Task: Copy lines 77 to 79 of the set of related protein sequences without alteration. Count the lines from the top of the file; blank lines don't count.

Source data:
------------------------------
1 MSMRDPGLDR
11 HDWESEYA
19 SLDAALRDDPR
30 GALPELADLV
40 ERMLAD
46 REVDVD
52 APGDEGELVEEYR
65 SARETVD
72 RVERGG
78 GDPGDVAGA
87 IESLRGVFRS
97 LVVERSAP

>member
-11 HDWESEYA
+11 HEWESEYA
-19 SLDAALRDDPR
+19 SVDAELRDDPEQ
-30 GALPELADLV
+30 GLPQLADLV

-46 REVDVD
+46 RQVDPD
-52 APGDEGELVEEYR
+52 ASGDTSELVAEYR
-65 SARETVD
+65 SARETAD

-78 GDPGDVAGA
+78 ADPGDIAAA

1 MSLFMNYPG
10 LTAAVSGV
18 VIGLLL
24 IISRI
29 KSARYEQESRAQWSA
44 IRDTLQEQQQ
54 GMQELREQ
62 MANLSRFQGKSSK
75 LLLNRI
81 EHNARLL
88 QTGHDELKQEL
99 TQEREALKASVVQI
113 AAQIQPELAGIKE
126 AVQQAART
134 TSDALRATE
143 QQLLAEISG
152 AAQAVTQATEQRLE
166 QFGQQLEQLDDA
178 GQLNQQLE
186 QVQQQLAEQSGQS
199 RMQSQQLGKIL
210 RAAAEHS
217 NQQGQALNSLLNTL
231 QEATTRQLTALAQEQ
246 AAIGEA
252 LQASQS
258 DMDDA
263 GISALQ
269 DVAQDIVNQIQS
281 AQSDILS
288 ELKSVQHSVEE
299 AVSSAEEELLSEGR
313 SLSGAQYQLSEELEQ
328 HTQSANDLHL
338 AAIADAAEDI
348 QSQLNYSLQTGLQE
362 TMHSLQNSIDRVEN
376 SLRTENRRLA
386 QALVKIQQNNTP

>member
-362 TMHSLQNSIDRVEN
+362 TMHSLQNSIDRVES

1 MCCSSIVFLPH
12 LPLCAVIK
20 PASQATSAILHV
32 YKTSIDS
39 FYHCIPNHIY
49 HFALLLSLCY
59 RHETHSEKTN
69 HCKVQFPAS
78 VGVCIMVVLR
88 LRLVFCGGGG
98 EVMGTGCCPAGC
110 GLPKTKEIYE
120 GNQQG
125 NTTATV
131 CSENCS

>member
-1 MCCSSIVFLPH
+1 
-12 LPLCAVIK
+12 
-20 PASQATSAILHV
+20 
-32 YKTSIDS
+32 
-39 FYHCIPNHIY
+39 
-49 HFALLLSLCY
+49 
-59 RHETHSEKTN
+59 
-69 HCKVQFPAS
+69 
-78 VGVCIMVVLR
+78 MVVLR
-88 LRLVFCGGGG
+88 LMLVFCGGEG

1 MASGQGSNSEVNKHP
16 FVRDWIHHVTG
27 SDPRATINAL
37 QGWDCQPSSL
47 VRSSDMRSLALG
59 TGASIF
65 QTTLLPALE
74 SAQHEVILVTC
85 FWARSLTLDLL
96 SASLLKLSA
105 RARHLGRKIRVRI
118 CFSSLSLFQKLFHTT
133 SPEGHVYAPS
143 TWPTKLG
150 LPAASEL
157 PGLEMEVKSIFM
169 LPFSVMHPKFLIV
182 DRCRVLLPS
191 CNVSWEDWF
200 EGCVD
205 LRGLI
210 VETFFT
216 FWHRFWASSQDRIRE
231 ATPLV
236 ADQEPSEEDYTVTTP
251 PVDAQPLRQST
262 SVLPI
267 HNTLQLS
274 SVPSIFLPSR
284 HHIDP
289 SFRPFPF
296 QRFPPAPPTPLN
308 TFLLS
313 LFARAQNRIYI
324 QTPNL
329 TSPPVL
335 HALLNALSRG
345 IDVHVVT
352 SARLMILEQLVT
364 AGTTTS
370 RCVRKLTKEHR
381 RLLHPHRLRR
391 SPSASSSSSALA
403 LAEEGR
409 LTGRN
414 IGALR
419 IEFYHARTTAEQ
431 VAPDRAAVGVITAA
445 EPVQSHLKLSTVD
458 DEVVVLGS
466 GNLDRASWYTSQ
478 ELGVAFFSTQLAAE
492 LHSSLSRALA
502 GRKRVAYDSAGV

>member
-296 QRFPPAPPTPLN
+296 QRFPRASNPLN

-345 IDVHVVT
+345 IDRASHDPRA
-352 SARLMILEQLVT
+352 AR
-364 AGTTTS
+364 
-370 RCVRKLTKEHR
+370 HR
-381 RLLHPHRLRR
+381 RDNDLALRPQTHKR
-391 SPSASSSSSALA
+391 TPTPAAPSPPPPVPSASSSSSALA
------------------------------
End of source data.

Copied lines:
69 HCKVQFPAS
78 VGVCIMVVLR
88 LRLVFCGGGG